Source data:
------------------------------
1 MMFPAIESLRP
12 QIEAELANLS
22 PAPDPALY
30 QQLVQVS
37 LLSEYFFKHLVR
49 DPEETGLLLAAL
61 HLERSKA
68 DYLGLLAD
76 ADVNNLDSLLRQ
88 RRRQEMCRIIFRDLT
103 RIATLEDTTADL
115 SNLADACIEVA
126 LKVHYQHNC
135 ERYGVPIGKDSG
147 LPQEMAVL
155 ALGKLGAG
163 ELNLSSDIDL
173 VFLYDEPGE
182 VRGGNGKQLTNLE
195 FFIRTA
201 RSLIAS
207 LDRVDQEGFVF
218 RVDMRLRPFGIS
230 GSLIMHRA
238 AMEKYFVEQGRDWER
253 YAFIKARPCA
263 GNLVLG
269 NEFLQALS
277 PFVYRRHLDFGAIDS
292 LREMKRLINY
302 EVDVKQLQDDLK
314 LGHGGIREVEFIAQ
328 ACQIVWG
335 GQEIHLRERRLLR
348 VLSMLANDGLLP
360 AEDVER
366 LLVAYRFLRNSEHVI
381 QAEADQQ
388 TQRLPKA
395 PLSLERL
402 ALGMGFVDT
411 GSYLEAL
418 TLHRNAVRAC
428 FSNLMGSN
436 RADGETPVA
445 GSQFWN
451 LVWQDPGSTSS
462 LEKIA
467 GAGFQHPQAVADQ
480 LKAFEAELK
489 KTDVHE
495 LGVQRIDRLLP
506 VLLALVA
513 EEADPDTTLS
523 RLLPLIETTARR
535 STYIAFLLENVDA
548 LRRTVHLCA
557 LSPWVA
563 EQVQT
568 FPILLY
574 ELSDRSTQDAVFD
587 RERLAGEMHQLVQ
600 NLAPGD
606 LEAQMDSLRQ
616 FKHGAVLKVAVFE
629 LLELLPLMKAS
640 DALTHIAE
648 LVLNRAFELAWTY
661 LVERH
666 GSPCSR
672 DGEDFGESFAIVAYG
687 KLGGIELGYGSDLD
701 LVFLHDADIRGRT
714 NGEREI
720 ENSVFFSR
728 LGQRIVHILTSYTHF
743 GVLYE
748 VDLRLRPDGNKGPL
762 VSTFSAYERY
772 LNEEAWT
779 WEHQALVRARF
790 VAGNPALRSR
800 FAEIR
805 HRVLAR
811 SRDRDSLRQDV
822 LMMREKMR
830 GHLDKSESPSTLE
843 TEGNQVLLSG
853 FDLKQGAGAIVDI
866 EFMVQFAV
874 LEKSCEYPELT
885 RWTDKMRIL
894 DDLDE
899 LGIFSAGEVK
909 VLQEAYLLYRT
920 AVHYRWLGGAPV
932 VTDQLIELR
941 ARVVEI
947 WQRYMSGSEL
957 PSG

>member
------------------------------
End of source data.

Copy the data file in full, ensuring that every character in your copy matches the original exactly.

1 MMFPAIESLRP
12 QIEAELANLS
22 PAPDPALY
30 QQLVQVS
37 LLSEYFFKHLVR
49 DPEETGLLLAAL
61 HLERSKA
68 DYLGLLAD
76 ADVNNLDSLLRQ
88 RRRQEMCRIIFRDLT
103 RIATLEDTTADL
115 SNLADACIEVA
126 LKVHYQHNC
135 ERYGVPIGKDSG
147 LPQEMAVL
155 ALGKLGAG
163 ELNLSSDIDL
173 VFLYDEPGE
182 VRGGNGKQLTNLE
195 FFIRTA
201 RSLIAS
207 LDRVDQEGFVF
218 RVDMRLRPFGIS
230 GSLIMHRA
238 AMEKYFVEQGRDWER
253 YAFIKARPCA
263 GNLVLG
269 NEFLQALS
277 PFVYRRHLDFGAIDS
292 LREMKRLINY
302 EVDVKQLQDDLK
314 LGHGGIREVEFIAQ
328 ACQIVWG
335 GQEIHLRERRLLR
348 VLSMLANDGLLP
360 AEDVER
366 LLVAYRFLRNSEHVI
381 QAEADQQ
388 TQRLPKA
395 PLSLERL
402 ALGMGFVDT
411 GSYLEAL
418 TLHRNAVRAC
428 FSNLMGSN
436 RADGETPVA
445 GSQFWN
451 LVWQDPGSTSS
462 LEKIA
467 GAGFQHPQAVADQ
480 LKAFEAELK
489 KTDVHE
495 LGVQRIDRLLP
506 VLLALVA
513 EEADPDTTLS
523 RLLPLIETTARR
535 STYIAFLLENVDA
548 LRRTVHLCA
557 LSPWVA
563 EQVQT
568 FPILLY
574 ELSDRSTQDAVFD
587 RERLAGEMHQLVQ
600 NLAPGD
606 LEAQMDSLRQ
616 FKHGAVLKVAVFE
629 LLELLPLMKAS
640 DALTHIAE
648 LVLNRAFELAWTY
661 LVERH
666 GSPCSR
672 DGEDFGESFAIVAYG
687 KLGGIELGYGSDLD
701 LVFLHDADIRGRT
714 NGEREI
720 ENSVFFSR
728 LGQRIVHILTSYTHF
743 GVLYE
748 VDLRLRPDGNKGPL
762 VSTFSAYERY
772 LNEEAWT
779 WEHQALVRARF
790 VAGNPALRSR
800 FAEIR
805 HRVLAR
811 SRDRDSLRQDV
822 LMMREKMR
830 GHLDKSESPSTLE
843 TEGNQVLLSG
853 FDLKQGAGAIVDI
866 EFMVQFAV
874 LEKSCEYPELT
885 RWTDKMRIL
894 DDLDE
899 LGIFSAGEVK
909 VLQEAYLLYRT
920 AVHYRWLGGAPV
932 VTDQLIELR
941 ARVVEI
947 WQRYMSGSEL
957 PSG

>member